Objective: This study was designed to detect the expression of bcl-2 and p53 proteins in colorectal carcinomas and to determine their association with the patient survival and stage of the diseases.
Methods: Immunohistochemistry method was used to detect the expression of bcl-2 and p53 proteins in 93 cases of colorectal carcinoma. The stain results were obtained by analyzing the clinic-pathological characteristics of patients.
Results: Fifty-seven percent (53/93) of the colorectal carcinomas were bcl-2 protein positive. The positive rate of bcl-2 protein in lymph node involvement cases was lower (15/37) than the cases without node involvement (38/58, P<0.01). The positive rate of p53 protein was 43% (40/93) in colon-rectum carcinomas. No significant correlation was observed between p53 protein expression and clinic-pathological manifestations (P>0.05) but the survival was significantly worse (P=0.0001) in the p53 protein positive cases. Neither bcl-2 nor p53 alone was correlated with stage of the disease. When combined bcl-2/p53 status was analyzed, a group with bcl-2(+) and p53(-) had the best prognosis. This group was significantly associated with earlier Dukes' stages (P=0.1763). In multivariate Cox regression analysis, lymph node involvement and p53 protein expression were two independent factors correlated with survival time.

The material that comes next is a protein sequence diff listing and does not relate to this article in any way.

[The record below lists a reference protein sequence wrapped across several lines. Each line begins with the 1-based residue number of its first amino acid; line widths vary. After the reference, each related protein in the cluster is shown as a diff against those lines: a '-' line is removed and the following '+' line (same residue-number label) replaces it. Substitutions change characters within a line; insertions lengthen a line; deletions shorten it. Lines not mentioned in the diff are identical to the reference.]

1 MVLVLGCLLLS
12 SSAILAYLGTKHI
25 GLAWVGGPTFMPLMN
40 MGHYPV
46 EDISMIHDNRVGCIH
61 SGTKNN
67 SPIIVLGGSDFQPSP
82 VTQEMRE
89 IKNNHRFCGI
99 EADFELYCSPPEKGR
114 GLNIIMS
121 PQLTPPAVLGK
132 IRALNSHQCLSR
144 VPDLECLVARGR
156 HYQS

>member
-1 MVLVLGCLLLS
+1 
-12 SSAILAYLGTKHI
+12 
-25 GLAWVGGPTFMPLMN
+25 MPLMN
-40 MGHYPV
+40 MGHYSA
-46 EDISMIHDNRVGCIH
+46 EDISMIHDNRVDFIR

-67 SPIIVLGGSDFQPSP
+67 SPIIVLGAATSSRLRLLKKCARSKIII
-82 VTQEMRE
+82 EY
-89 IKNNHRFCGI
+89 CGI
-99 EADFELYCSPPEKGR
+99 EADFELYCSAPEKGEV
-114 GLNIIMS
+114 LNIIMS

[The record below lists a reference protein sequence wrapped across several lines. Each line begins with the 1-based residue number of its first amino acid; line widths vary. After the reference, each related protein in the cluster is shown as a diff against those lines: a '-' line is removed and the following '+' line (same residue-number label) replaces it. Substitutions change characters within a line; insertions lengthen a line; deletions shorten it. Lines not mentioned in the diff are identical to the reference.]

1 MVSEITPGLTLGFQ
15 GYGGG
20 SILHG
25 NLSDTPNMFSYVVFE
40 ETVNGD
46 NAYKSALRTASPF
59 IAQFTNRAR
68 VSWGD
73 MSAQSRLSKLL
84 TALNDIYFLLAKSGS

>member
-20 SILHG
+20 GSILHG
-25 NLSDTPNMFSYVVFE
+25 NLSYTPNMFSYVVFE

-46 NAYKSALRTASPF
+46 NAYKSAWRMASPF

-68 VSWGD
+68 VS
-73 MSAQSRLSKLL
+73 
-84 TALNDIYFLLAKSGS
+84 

Conclusion: The expression of bcl-2 and p53 represent biological characteristics of colorectal carcinomas. Assessment of both bcl-2 and p53 status may be valuable in predicting the prognosis of patients.